**CODE:- **

import java.util.*; class PalindromeExample2 { public static void main(String args[]) { String original, reverse = ""; // Objects of String class Scanner in = new Scanner(System.in); System.out.println("Enter a string/number to check if it is a palindrome"); original = in.nextLine(); int length = original.length(); for ( int i = length - 1; i >= 0; i-- ) reverse = reverse + original.charAt(i); if (original.equals(reverse)) System.out.println("Entered string/number is a palindrome."); else System.out.println("Entered string/number isn't a palindrome."); } }

**OUTPUT:- **

3553 is Palindrome.

]]>

**CODE:- **

import java.util.Scanner; public class Palindrome { public static void main(String args[]) { String a, b = ""; Scanner s = new Scanner(System.in); System.out.print("Enter the string you want to check:"); a = s.nextLine(); int n = a.length(); for(int i = n - 1; i >= 0; i--) { b = b + a.charAt(i); } if(a.equalsIgnoreCase(b)) { System.out.println("The string is palindrome."); } else { System.out.println("The string is not palindrome."); } } }

**OUTPUT:-**

Enter the string you want to check:NeveroddorEVen The string is palindrome.

]]>

**CODE:- **

public class Main { public static void main(String[] args) { int num = 29; boolean flag = false; for (int i = 2; i <= num / 2; ++i) { // condition for nonprime number if (num % i == 0) { flag = true; break; } } if (!flag) System.out.println(num + " is a prime number."); else System.out.println(num + " is not a prime number."); } }

**OUTPUT:-**

29 is a prime number.

]]>

**CODE:-**

import java.util.Scanner; public class FibonacciCalculator { public static void main(String args[]) { //input to print Fibonacci series upto how many numbers System.out.println("Enter number upto which Fibonacci series to print: "); int number = new Scanner(System.in).nextInt(); System.out.println("Fibonacci series upto " + number +" numbers : "); //printing Fibonacci series upto number for(int i=1; i<=number; i++) { System.out.print(fibonacci2(i) +" "); } } public static int fibonacci(int number) { if(number == 1 || number == 2) { return 1; } return fibonacci(number-1) + fibonacci(number -2); //tail recursion } public static int fibonacci2(int number) { if(number == 1 || number == 2) { return 1; } int fibo1=1, fibo2=1, fibonacci=1; for(int i= 3; i<= number; i++) { //Fibonacci number is sum of previous two Fibonacci number fibonacci = fibo1 + fibo2; fibo1 = fibo2; fibo2 = fibonacci; } return fibonacci; //Fibonacci number } }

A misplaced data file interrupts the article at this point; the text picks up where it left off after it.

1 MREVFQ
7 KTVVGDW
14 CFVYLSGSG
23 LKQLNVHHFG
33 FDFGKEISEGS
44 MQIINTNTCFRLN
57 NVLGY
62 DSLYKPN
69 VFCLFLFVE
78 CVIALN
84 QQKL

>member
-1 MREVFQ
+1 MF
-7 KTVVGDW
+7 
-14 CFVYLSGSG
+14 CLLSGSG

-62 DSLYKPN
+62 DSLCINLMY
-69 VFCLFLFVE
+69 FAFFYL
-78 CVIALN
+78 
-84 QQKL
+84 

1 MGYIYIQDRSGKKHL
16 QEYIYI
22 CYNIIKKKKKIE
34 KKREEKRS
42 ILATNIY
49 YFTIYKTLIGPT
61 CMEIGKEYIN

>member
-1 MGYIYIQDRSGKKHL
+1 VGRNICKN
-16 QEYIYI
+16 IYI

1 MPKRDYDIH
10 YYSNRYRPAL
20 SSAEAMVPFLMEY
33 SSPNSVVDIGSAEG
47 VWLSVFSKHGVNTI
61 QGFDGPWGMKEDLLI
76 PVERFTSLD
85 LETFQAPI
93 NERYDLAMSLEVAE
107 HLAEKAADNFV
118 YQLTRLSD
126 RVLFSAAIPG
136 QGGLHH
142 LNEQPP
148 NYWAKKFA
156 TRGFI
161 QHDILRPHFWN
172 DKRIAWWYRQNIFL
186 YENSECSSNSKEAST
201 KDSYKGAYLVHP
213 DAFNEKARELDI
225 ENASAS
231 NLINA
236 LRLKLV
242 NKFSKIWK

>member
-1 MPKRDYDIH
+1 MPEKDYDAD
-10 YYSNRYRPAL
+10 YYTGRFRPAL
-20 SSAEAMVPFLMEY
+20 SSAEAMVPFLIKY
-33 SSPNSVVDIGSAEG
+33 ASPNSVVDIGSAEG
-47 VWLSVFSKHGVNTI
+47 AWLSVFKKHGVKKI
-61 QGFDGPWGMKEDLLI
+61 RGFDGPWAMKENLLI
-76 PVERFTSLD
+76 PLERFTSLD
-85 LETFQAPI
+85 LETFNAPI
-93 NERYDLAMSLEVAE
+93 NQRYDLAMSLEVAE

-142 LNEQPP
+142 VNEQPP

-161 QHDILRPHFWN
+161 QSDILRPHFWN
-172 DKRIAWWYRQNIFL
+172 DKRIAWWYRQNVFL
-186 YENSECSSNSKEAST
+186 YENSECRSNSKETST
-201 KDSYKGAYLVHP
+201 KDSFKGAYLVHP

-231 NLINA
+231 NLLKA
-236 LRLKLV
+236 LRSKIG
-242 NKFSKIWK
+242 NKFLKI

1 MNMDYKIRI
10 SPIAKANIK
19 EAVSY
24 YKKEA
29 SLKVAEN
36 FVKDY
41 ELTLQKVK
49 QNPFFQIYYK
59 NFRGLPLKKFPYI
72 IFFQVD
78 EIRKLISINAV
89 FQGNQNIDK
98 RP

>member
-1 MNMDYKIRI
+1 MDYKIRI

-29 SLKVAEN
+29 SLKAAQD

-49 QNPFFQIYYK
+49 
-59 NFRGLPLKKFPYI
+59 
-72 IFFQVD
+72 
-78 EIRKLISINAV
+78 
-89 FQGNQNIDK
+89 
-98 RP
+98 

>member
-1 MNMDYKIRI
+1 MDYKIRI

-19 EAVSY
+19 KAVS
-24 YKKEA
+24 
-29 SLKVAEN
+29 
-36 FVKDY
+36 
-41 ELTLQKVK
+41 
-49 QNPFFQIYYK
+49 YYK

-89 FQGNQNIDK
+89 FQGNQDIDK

**OUTPUT:- **

**Enter number upto which Fibonacci series to print:**

12

**Fibonacci series upto 12 numbers : **

1 1 2 3 5 8 13 21 34 55 89 144

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let text = ""; const today = new Date(); const someday = new Date(); someday.setFullYear(2100, 0, 14); if (someday > today) { text = "Today is before January 14, 2100."; } else { text = "Today is after January 14, 2100."; }]]>

Canvas draws 2D graphics, on the fly (with JavaScript).

SVG is XML-based, which means that every element is available within the SVG DOM. You can attach JavaScript event handlers for an element.

In SVG, each drawn shape is remembered as an object. If attributes of an SVG object are changed, the browser can automatically re-render the shape.

Canvas is rendered pixel by pixel. In canvas, once the graphic is drawn, it is forgotten by the browser. If its position should be changed, the entire scene needs to be redrawn, including any objects that might have been covered by the graphic.

]]>The easiest way to think of an assertion is to liken it to a **raise-if** statement (or to be more accurate a raise-if-not statement). An expression is tested, and if the result comes up false, an exception is raised.

assert Expression

def KelvinToFahrenheit(Temperature): assert (Temperature >= 0),"Colder than absolute zero!" return ((Temperature-273)*1.8)+32 print KelvinToFahrenheit(273) print int(KelvinToFahrenheit(505.78)) print KelvinToFahrenheit(-5) When the above code is executed, it]]>